How the Seattle Kraken Became the NHL’s Best-Selling Expansion Team Overnight

League's newest franchise sifted through 1,200 names to pick a winner and develop its branding

Seattle Kraken

After an excruciatingly thorough 18-month process, the highly-anticipated 32nd National Hockey League franchise’s name and branding finally dropped last week with a thunderous cinematic trailer. And within 24 hours, the Kraken became the NHL’s best-selling expansion team. Fanatics reported it sold 50% more in merchandise than the previous high set in 2017 by the Vegas Golden Knights.

That success took years of research, countless branding experts, consultants and thousands of fans. The franchise wanted to ensure its identity connected with locals but had the broad appeal to reach a global audience. And according to sports branding and marketing experts, the Kraken nailed its design and debut.

“[The team] created an extensive narrative to outline the why to casual fans, not just of hockey but of popular culture, that helped them gain a share of voice that launches of these type sometimes lack,” said Joseph Favorito, a longtime sports marketing consultant and professor at Columbia University.

Developing the lure of the Kraken

Katie Townsend, svp of marketing and communications, Seattle Kraken, said that to settle on a name, the franchise consulted a number of experts and figureheads, including majority owner David Bonderman, general manager and former Canadian professional hockey player Ron Francis Jr., fans, naming experts, historians, the NHL and local brand agencies and artists. They sifted through 1,200 names, eventually selecting the mythical deep-sea terror to represent the franchise.

“We wanted the name to connect to the powerful pull of nature here in the Pacific Northwest and resonate with the fervor for hockey in our city and region,” said Kraken CEO Tod Leiweke in a statement.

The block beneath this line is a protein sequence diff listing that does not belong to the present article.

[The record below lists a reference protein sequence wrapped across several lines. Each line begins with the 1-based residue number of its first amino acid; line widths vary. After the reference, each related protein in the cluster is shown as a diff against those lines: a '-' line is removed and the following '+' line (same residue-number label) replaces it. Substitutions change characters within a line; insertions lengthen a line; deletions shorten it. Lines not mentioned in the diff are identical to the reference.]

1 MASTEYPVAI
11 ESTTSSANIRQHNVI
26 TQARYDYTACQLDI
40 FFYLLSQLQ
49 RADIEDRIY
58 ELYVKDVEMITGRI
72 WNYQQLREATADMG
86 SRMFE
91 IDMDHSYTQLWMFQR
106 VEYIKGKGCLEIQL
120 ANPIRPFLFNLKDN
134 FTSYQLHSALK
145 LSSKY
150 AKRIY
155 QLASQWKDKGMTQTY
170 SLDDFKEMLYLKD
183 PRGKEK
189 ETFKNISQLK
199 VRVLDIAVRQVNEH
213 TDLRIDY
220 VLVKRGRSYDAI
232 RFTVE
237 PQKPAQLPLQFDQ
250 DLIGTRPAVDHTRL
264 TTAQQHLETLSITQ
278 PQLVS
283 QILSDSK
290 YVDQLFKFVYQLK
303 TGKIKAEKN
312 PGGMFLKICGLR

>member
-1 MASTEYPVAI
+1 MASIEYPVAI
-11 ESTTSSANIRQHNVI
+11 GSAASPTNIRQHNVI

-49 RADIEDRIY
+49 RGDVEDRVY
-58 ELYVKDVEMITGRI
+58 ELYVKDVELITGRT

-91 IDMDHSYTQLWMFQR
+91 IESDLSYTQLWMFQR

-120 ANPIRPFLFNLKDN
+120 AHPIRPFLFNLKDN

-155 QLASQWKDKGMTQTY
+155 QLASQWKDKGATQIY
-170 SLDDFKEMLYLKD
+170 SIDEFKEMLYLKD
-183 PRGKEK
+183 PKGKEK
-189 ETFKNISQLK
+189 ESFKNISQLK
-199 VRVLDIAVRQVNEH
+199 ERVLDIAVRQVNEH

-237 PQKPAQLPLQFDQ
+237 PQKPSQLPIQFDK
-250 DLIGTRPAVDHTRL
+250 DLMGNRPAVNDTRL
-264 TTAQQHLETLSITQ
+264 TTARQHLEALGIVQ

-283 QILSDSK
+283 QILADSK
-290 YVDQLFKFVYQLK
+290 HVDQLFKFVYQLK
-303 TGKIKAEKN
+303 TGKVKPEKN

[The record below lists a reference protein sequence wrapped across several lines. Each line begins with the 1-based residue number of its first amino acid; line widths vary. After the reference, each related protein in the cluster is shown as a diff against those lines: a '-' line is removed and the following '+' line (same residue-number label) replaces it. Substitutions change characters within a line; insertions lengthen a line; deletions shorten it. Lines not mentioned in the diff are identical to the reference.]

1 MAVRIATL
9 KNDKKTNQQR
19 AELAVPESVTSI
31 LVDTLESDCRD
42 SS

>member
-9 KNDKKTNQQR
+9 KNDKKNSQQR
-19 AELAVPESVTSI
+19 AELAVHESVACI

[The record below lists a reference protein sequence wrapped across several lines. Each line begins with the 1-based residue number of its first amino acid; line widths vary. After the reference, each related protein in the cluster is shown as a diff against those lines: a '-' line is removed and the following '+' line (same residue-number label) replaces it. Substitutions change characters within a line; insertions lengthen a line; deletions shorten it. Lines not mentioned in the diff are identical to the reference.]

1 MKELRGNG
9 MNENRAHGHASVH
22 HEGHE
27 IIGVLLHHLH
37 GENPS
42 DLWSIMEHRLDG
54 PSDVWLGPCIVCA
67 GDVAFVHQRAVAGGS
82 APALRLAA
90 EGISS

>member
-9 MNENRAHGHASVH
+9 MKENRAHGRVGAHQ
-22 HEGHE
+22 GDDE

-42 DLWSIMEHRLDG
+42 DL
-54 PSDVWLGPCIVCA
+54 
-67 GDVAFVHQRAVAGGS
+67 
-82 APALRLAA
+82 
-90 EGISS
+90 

The team, Adidas and Seattle-based creative agency Perch Partners also reviewed about a hundred logo designs, as well as four color combinations, to come up with the final product: a beveled “S” with a slithering tentacle and a menacing red eye, shaded in and backdropped in a palette of Deep Sea, Ice Blue, Boundless Blue, Shadow Blue and Red Alert.

According to Heidi Dettmer, the Kraken’s vp of marketing, fans heavily influenced the naming process. The team’s leadership felt strongly that its supporters should be brought into the process. Because the team put out public requests for ideas in mid-2018, the Kraken’s marketing team was able to set up nearly 50 in-person fan forums. Fans could also take part in the selection via an online portal.

The team tapped naming experts to look at how suggestions that felt local would look on page, the imagery they evoked and how they would look carved on the Stanley Cup.

“We are a city built on the sea, and it’s something that Seattleites are really proud of,” Dettmer said. “So I think the mythology and the excitement of what is kind of in the deepest, darkest parts of the sea is just really relevant to this community. And then, the beast itself, the Kraken, really represents the kind of energy and tenacity of the game of hockey and how it’s played today.”

The Kraken wouldn’t disclose what the final five runner-up names were. Those choices have been put in a time capsule inside the Space Needle that will be opened in 50 years.

Releasing the Kraken in unprecedented times

Covid-19 slowed down the process, but the team had already completed the development and approval stages of the Kraken identity in early 2020. As the pandemic and later the Black Lives Matter protests unfolded, Dettmer said, the team had to find the right opportunity to make a splash without detracting from those more important conversations.

“We saw a window this week to make the announcement because sports are returning to play, and the NHL is being talked about,” she said. “But, we were also ready to pivot and suspend launch if affairs in our country had shifted.”

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